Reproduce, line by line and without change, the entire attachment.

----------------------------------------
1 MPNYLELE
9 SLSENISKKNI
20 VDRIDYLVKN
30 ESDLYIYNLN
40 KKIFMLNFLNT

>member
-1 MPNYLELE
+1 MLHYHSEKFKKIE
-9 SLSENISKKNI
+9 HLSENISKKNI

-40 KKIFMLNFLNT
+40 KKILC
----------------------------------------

1 MPNYLELE
9 SLSENISKKNI
20 VDRIDYLVKN
30 ESDLYIYNLN
40 KKIFMLNFLNT

>member
-1 MPNYLELE
+1 MLHYHSEKFKKIE
-9 SLSENISKKNI
+9 HLSENISKKNI

-40 KKIFMLNFLNT
+40 KKILC